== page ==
My obsession for noodles is a direct result of my Mother’s love for all things starch. I love noodles and I don’t discriminate. Spaghetti with red sauce, linguine & clams, angel hair with lemon, butter and cheese, sesame noodles, lo mein with chinese vegetables, egg noodles, spaetzle, kugel (both sweet & savory), soba noodles, fideos, pancit (a Filipino noodle dish), pad thai… but then, there are noodles with broth! Here is where I start to swoon.
During our childhood we all had chicken noodle soup, I always wanted mine extra noodle-y please (and I still do). But now there are so many choices to feed this obsession! Udon, those thick chewy noodles swimming in broth just waiting to be slurped up, ramen noodles (the thing we all survived on during our poor college years), beef noodle soup, Italian wedding soup and last but most certainly not least is Pho. The Vietnamese “do it yourself” soup.
Although it felt like the middle of July, I needed my fix. I had to have a bowl of noodles and the weather was certainly not going to deter me. I was on a mission and there was only one place that would suffice. I had been craving Pho for weeks and tonight was the night.
My face perched over the bowl inhaling the lime kissed broth, getting a “noodle facial” if you will… knowing full well I’m about to be in gastronomic bliss. It’s the noodles and broth thing that really gets me. It is the epitome of comfort food. It’s what I want when I’m sick, when I’ve had a rough day, when it’s cold outside or when I just need a little comforting… and this bowl of noodles did not disappoint.
To (selfishly) honor a request for a 5 ingredient or less recipe, I decided to make bruschetta. For those of you who listen to my whining about what I crave (and sometimes tolerate it), it was time to put up or shut up. Bruschetta is one of those things that you can barely classify as a “recipe” but it has clean, simple flavors and when made with great ingredients it is amazingly delicious.
There is nothing worse than using those insipid, pale, cellophane-wrapped tomatoes from the supermarket when summer’s bounty is about to give you the most luscious, ripe tomatoes you could ask for. If you are lucky enough to have any kind of green space or even a pot on a fire-escape you know the joy of seeing those little seedlings bear fruit. Growing your own food is something I long to be able to do, but in the meantime I go to the farmer’s market.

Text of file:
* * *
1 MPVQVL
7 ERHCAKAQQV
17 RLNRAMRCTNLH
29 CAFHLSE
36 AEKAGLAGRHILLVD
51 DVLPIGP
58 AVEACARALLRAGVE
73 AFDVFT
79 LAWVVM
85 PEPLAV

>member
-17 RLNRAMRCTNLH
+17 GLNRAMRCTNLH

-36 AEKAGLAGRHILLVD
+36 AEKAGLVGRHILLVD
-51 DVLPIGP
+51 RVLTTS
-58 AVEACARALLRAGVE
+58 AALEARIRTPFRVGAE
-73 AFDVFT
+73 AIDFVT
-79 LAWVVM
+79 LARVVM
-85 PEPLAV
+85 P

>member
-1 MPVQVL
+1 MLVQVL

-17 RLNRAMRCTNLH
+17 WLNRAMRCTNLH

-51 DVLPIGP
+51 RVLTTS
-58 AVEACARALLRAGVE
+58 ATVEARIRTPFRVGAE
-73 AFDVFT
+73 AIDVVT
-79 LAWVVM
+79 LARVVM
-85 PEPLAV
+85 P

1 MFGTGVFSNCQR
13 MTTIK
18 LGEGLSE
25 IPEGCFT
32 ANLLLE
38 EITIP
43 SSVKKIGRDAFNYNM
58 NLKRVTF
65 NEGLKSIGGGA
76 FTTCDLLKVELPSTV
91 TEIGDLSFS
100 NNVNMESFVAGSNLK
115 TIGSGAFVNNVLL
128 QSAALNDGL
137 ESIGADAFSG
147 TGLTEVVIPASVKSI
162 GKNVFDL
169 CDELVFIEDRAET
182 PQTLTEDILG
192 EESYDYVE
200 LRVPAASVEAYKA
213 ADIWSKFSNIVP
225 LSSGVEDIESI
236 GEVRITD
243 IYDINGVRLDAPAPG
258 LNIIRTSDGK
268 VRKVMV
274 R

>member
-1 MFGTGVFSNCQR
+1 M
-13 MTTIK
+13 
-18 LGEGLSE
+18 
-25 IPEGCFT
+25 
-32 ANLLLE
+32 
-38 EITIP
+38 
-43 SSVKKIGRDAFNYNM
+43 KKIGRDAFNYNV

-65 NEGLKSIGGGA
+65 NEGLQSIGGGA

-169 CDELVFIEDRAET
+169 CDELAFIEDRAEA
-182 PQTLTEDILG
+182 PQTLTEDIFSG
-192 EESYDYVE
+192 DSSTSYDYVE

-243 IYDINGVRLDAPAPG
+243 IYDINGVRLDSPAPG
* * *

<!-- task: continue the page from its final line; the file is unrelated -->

There are farmer’s markets everywhere now and there is a world of difference between a tomato that came from a farm and the aforementioned kind… a tomato that hasn’t been “genetically engineered”. A tomato that actually tastes like a tomato.
For obvious reasons, this is best made when tomatoes are in season. A perfectly ripe tomato is what summer tastes like to me and when making something with such few ingredients, it is essential to have them at their peak.
These days my neighborhood is primarily Italian, but rewind a couple of decades and you’d see a very different picture. A few blocks over from where I live now used to be Scandinavian, specifically Norwegian. The streets used to be lined with Norwegian bakeries, stores, restaurants, etc. but unfortunately the majority of these have disappeared. However, all is not lost… every year there is a 17th of May parade, which is a national holiday in Norway marking the signing of their constitution and the best part (besides the food) are the people dressed in traditional clothing showing off their Norwegian pride.
photos courtesy of Keith Alexander
Most of us are trying to eat healthier these days & lose a few pounds before we have to put on the dreaded bathing suit. I am among the masses doing the very same… I’ve been eating so much lettuce I’m afraid my front teeth are about to elongate into Bugs Bunny teeth.
The problem with salads, although to be quite honest I do like them, is the dressing. You think you are making a good choice by eating a salad for dinner and then you pour on a claggy dressing that has a ton of fat in it so you opt for the (sometimes chemical-laden) fat free variety, which in my book isn’t always the lesser of two evils.
Making salad dressing at home takes 5 minutes at most and is so much heathier and tastier that it really is worth the very minimal effort.
Tonight’s dinner was a Greek salad and chicken, so I made a Yogurt Dill dressing to tie the flavors together.
(A helpful hint to catch the lemon pits is to put a small strainer on top of the blender)
Some things just go together… peanut butter & jelly, bacon & eggs, mashed potatoes & gravy, champagne & … hell, ANYTHING.
For me, another one of those pairings is fish and any kind of salty condiment. I love salt. I know it isn’t good for you in excess, but I can’t help it. There are at least 8 different kinds of salt in my kitchen at this very moment. Smoked Salt, Truffle Salt, Hawaiian Pink Salt, French Sea Salt, Kosher Salt, Maldon Salt, Australian Pink Flake Salt, Sel Gris, but NEVER idiodized table salt.
I am not alone in this near-obsession. As is the case with most Chefs, we have a salty palate. What I mean by that is we are so accustomed to highly seasoned food that for the average person it can be a bit too salty. (My Mom used to tease me that she was going to buy me a salt lick at the feed store by our house).
To feed my addiction, I made olive tapenade. It is one of the most delicious things and it will keep in your refrigerator for over a week. It can be eaten on its own: spread of a piece of warm, toasted baguette, or use it as a flavoring on a piece of fish for example. Luckily for me I have a great fishmonger a few blocks away, which brings me back to some things just go together… Fish loves salt. It doesn’t have to come from actual salt, it can come from bacon, capers or olive tapenade! If you think about it, it makes perfect sense. Where do fish live? (in salty ocean water…)